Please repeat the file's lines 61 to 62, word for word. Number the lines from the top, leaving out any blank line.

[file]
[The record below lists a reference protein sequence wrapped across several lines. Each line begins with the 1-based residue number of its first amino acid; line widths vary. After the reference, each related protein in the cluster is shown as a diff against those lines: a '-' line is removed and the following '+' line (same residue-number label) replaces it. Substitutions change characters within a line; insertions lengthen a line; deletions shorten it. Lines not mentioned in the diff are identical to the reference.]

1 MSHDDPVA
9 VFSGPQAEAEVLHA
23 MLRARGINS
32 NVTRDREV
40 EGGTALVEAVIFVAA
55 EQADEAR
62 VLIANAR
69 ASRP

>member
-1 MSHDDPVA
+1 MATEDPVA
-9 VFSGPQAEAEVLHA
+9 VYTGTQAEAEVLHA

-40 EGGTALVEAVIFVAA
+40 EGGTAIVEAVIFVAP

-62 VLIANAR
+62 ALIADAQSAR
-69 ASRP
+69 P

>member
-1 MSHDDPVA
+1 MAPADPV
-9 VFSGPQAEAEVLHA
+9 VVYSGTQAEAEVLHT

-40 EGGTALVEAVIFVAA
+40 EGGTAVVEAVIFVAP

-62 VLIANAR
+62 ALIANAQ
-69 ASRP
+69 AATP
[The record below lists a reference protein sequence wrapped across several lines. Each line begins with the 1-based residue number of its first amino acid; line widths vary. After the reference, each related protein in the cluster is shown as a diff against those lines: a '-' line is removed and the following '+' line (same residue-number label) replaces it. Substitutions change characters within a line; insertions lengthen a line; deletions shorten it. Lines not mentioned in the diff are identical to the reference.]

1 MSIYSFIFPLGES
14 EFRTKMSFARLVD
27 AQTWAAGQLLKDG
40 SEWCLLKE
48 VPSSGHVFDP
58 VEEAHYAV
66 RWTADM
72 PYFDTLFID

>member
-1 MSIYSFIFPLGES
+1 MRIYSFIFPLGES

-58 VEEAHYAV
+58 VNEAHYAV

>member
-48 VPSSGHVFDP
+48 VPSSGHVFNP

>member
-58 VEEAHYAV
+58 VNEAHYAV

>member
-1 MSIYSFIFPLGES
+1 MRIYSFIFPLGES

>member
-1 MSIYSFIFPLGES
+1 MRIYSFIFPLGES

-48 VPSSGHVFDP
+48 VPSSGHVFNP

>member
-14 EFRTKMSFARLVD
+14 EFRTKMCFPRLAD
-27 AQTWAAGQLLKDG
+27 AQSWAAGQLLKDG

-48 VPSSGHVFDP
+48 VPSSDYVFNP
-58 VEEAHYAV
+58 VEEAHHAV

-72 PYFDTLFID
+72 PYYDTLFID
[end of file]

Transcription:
-14 EFRTKMSFARLVD
+14 EFRTKMCFPRLAD